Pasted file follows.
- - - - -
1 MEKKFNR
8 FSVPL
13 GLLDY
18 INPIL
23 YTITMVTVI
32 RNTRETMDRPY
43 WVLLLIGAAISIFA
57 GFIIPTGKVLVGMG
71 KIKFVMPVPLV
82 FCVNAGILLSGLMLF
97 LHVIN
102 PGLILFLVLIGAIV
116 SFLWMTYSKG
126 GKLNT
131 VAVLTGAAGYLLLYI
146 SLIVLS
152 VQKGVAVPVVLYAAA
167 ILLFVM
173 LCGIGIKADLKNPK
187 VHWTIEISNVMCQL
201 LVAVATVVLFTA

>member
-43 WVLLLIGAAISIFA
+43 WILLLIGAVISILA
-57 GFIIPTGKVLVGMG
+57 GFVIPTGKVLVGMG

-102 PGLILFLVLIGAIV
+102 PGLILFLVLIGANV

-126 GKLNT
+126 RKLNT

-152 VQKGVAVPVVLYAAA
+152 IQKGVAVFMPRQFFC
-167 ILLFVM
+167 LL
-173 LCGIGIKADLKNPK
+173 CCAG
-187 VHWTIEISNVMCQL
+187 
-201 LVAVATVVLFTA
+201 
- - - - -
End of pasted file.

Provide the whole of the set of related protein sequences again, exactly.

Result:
1 MEKKFNR
8 FSVPL
13 GLLDY
18 INPIL
23 YTITMVTVI
32 RNTRETMDRPY
43 WVLLLIGAAISIFA
57 GFIIPTGKVLVGMG
71 KIKFVMPVPLV
82 FCVNAGILLSGLMLF
97 LHVIN
102 PGLILFLVLIGAIV
116 SFLWMTYSKG
126 GKLNT
131 VAVLTGAAGYLLLYI
146 SLIVLS
152 VQKGVAVPVVLYAAA
167 ILLFVM
173 LCGIGIKADLKNPK
187 VHWTIEISNVMCQL
201 LVAVATVVLFTA

>member
-43 WVLLLIGAAISIFA
+43 WILLLIGAVISILA
-57 GFIIPTGKVLVGMG
+57 GFVIPTGKVLVGMG

-102 PGLILFLVLIGAIV
+102 PGLILFLVLIGANV

-126 GKLNT
+126 RKLNT

-152 VQKGVAVPVVLYAAA
+152 IQKGVAVFMPRQFFC
-167 ILLFVM
+167 LL
-173 LCGIGIKADLKNPK
+173 CCAG
-187 VHWTIEISNVMCQL
+187 
-201 LVAVATVVLFTA
+201 